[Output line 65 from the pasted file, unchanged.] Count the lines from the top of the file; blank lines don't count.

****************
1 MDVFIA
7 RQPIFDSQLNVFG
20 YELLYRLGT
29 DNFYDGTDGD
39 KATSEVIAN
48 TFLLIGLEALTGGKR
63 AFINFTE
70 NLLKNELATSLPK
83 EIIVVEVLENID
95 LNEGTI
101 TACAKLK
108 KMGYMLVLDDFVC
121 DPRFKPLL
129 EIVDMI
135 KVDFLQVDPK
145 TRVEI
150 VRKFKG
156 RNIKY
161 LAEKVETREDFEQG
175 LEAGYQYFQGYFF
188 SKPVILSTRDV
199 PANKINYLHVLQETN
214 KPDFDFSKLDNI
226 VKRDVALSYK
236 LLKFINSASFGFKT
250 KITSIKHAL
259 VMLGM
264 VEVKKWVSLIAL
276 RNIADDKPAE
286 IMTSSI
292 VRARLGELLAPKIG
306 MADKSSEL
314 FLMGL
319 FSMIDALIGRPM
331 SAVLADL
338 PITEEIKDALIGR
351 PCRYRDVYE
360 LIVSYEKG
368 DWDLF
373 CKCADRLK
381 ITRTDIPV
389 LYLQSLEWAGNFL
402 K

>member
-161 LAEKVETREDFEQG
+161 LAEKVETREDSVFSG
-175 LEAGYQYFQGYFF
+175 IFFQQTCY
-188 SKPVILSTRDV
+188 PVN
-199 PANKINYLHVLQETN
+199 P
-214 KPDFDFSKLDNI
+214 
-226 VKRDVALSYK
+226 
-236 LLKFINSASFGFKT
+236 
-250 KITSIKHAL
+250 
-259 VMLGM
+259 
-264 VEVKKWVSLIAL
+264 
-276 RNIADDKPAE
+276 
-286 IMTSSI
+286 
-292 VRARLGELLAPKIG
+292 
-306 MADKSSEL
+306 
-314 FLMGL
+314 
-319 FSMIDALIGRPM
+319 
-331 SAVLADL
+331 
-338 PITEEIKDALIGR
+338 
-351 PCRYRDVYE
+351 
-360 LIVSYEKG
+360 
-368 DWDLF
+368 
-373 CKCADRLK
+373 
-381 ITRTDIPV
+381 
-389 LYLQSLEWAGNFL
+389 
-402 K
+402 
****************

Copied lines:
-276 RNIADDKPAE